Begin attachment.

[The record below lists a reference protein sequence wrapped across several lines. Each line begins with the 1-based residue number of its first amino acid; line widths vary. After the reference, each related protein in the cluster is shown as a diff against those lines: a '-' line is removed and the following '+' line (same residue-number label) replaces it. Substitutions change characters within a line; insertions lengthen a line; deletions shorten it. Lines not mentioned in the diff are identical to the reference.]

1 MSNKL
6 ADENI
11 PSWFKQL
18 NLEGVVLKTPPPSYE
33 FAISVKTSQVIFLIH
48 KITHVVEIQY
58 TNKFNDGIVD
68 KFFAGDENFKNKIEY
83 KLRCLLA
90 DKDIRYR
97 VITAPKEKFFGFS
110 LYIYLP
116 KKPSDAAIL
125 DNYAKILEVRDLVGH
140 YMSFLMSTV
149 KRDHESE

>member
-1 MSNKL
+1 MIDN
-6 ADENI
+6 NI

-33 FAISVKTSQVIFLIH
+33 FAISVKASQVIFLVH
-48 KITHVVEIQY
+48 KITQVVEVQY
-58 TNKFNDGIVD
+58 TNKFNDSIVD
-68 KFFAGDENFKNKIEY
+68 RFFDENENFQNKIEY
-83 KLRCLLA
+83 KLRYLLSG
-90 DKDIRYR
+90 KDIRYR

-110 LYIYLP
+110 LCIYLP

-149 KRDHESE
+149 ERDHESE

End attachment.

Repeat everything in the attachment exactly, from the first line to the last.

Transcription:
[The record below lists a reference protein sequence wrapped across several lines. Each line begins with the 1-based residue number of its first amino acid; line widths vary. After the reference, each related protein in the cluster is shown as a diff against those lines: a '-' line is removed and the following '+' line (same residue-number label) replaces it. Substitutions change characters within a line; insertions lengthen a line; deletions shorten it. Lines not mentioned in the diff are identical to the reference.]

1 MSNKL
6 ADENI
11 PSWFKQL
18 NLEGVVLKTPPPSYE
33 FAISVKTSQVIFLIH
48 KITHVVEIQY
58 TNKFNDGIVD
68 KFFAGDENFKNKIEY
83 KLRCLLA
90 DKDIRYR
97 VITAPKEKFFGFS
110 LYIYLP
116 KKPSDAAIL
125 DNYAKILEVRDLVGH
140 YMSFLMSTV
149 KRDHESE

>member
-1 MSNKL
+1 MIDN
-6 ADENI
+6 NI

-33 FAISVKTSQVIFLIH
+33 FAISVKASQVIFLVH
-48 KITHVVEIQY
+48 KITQVVEVQY
-58 TNKFNDGIVD
+58 TNKFNDSIVD
-68 KFFAGDENFKNKIEY
+68 RFFDENENFQNKIEY
-83 KLRCLLA
+83 KLRYLLSG
-90 DKDIRYR
+90 KDIRYR

-110 LYIYLP
+110 LCIYLP

-149 KRDHESE
+149 ERDHESE